Spanking was the topic of Wednesday night's episode of Black-ish, titled "Crime and Punishment." It's a debate that never really ends, and one that boiled over last month after disturbing news that Adrian Peterson beat and left bruises on his son and called it a "whooping." Instead of implying that there's a morally superior approach to the issue of spanking, this episode of Black-ish revolved around the thought process and the confusion around the decision to do it or not.
The decision at hand is whether Dre (Anthony Anderson) should spank his youngest son Jack as punishment for hiding from his mother Rainbow (Tracee Ellis Ross) while shopping, so that he understands the severity of his actions. In the process of figuring out whether they'll spank him or not, Dre and Rainbow manage to address a bunch of themes: the procedural aspect of whoopings, the fear, the purpose, the long-term consequences and even the dilemma of which parent takes on the responsibility.
There's also the unspoken "etiquette" of it all: "You don't wanna whoop a child just before he goes to school!" says Pops (Laurence Fishburne) at one point. "Crying in the car? Tears all over the leather seats?" It's all both a joke and very real, and the show handled it with the necessary caution and humor.
Throughout the episode, Dre and Rainbow are constantly weighing whether they're doing "the right thing" by spanking Jack (they state that they've whooped the kids before, so this isn't a new thing). This is no doubt the easiest way to tackle the topic without choosing sides. The reality is that some parents want to be feared, but not monstrous. Some refuse to repeat their parents' mistakes. And some are just confused, as I imagine I'll be when the time comes.
The scenes between Dre and Pops, especially, show how much of the debate involves reflecting on what your parents did and whether you should continue that tradition. In the beginning of the episode, Pops asks Dre, "What should I wear to the whopping? Black 'cause it's a somber occasion? White 'cause you're whooping virgin ass?"
When Dre says he'll opt out of whooping and instead "have a sensible, intelligent conversation" with Jack, Pops calls him "soft." Pops and his nonchalance are a symbol of the elder who sees the non-spanking parenting approach as naive. The subtext here is that: Black parents don't have "the talk" because it's ineffective. Five episodes in, I've noticed how many layers of blackness are often discretely packed into one simple statement on this show. It's easy to miss the significance of what was just said if you're more of a voyeur than a participant.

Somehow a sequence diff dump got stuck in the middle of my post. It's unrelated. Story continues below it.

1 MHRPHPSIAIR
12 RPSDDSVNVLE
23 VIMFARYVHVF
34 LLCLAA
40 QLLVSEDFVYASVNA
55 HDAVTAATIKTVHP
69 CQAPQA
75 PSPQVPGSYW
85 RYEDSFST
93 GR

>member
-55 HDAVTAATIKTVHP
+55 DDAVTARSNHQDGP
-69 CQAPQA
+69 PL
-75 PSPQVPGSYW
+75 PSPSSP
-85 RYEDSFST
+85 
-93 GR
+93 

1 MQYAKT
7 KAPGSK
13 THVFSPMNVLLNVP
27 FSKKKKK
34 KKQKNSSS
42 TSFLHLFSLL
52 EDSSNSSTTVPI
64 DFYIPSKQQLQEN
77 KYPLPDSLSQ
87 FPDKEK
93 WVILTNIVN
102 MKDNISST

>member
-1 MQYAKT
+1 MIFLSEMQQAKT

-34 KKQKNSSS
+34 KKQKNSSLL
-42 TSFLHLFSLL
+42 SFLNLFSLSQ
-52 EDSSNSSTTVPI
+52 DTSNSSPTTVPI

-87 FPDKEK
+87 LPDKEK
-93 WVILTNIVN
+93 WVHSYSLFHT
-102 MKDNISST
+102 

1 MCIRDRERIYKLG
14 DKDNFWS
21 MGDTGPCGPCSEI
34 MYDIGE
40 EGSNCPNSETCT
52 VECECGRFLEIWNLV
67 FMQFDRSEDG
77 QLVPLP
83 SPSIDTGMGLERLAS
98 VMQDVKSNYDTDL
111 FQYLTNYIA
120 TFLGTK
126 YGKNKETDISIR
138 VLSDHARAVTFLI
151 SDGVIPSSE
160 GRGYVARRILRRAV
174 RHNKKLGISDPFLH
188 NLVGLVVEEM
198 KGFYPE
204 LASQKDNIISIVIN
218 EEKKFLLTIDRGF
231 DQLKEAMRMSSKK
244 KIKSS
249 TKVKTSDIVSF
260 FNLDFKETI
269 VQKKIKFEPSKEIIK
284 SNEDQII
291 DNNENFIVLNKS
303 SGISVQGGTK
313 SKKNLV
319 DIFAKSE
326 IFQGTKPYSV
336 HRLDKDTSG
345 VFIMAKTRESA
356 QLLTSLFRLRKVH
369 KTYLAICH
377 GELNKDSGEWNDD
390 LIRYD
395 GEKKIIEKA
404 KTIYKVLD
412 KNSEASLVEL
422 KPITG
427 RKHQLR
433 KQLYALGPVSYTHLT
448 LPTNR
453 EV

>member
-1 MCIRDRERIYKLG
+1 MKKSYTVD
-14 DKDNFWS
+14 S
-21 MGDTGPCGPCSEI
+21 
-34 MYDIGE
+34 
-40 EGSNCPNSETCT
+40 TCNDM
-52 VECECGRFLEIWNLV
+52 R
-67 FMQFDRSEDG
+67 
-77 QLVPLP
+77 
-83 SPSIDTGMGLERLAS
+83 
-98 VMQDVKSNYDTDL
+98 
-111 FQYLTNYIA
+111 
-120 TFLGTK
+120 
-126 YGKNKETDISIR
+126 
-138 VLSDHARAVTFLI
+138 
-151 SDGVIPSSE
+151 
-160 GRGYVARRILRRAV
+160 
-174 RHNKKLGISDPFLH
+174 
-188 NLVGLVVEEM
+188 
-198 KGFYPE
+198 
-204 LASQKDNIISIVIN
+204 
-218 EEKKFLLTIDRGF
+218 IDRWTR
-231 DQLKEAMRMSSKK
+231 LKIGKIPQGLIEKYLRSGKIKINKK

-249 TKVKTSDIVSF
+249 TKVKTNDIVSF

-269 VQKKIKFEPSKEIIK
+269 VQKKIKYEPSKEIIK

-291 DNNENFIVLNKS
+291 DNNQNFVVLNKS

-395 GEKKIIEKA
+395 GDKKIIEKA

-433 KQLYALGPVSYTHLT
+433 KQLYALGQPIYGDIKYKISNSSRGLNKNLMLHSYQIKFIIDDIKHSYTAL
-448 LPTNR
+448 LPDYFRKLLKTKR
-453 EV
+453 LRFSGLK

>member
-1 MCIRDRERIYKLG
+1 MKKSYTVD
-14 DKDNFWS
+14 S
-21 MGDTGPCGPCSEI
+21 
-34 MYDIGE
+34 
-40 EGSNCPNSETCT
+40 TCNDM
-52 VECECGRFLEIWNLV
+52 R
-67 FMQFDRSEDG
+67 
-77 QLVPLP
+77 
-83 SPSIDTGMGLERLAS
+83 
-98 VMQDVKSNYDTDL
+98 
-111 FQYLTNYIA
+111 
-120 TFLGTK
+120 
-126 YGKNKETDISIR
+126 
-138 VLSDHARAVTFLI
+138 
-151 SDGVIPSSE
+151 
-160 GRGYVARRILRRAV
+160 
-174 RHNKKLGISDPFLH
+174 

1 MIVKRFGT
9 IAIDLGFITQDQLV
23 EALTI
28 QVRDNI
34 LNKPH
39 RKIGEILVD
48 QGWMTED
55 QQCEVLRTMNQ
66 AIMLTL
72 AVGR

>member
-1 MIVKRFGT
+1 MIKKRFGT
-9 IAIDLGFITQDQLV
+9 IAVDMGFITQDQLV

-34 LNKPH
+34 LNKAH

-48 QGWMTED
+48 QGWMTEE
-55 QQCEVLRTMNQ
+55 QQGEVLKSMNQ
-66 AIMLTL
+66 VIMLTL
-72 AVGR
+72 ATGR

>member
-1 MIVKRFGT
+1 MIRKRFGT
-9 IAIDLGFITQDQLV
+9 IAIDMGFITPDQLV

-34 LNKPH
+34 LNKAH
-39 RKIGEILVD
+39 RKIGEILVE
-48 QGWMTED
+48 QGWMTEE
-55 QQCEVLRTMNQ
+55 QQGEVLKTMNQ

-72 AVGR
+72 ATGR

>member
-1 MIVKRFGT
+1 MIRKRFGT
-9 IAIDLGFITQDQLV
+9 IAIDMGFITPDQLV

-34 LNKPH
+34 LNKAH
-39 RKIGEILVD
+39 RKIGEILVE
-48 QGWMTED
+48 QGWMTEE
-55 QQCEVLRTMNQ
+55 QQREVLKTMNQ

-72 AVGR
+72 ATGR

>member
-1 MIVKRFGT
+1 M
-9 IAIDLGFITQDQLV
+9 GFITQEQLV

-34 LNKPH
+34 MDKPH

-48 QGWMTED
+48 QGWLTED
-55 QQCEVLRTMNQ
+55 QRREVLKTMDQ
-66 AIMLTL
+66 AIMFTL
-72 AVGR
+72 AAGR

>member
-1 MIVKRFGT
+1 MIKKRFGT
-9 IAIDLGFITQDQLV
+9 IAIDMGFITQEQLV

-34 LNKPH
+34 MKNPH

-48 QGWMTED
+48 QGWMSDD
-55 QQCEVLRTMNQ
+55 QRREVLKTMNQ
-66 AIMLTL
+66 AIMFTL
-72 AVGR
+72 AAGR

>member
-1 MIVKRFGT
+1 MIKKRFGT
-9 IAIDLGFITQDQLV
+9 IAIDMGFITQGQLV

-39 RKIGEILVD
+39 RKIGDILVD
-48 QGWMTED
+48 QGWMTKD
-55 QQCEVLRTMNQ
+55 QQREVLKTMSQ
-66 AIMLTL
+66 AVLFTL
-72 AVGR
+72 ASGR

What's also important is that we see this issue from different sides. On the surface, it's about the fatigued dad who's debating the fine line between physical repercussion (and potential emotional scarring) versus stern verbal discipline. But there's also the point of view of the child who's instilled with fear at a young age. The part where Jack powwows with his siblings about how this one singular spanking will affect their future behavior in the house is all too familiar for me.
This episode was just as much about the child's perspective as it was about the parents'. While Dre is prepping his wardrobe for the spanking (he can't wear a wife-beater to a child beating), we see Jack putting on layers of clothing to avoid what's not outwardly stated here, which is that this whole process will be painful.
"All those clothes aren't gonna protect you," says Dre.
Before the spanking goes down, though, he and Rainbow have a heart to heart. In reality, this would be a much more drawn-out decision that requires multiple conversations. But this is a 30-minute family drama, so it happens in one scene. "I don't think I can do this," says Dre, again having second thoughts. Rainbow agrees and says, "I don't think you should do this. We were wrong. I don't think we should re-introduce whooping into the house."
Pops, of course, is adamant about getting the job done and says, "Quit stalling!" He offers to do it himself: "Get the other children. I think it's very important that they see this." I laughed out loud.
In the end, the storyline, as family shows do, is wrapped up too neatly. Dre ends up expressing his disappointment in Jack, who runs off crying, sad that his dad maybe doesn't like him for a moment, which is a terrible thing for a kid to consider. Meanwhile, the viewer's reaction is either: That never works. Or, yes it does because I've been there.
I generally enjoy this imperfect show and it's because of episodes like this that add a lighthearted touch to serious topics without diluting the importance of them. I liked the idea of showing the simple act of reconsidering a thing. It's cool if you're vehemently pro- or anti-spanking/beating/whooping, but some of us (especially those who aren't parents yet) are still up in the air about it.
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